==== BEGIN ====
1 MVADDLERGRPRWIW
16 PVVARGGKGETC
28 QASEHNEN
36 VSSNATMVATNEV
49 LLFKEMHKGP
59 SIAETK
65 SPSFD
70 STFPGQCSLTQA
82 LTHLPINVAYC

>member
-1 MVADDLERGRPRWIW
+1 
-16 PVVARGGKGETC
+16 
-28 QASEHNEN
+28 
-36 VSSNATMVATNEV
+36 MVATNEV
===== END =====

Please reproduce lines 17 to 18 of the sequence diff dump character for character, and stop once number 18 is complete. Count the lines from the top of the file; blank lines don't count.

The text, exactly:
-36 VSSNATMVATNEV
+36 MVATNEV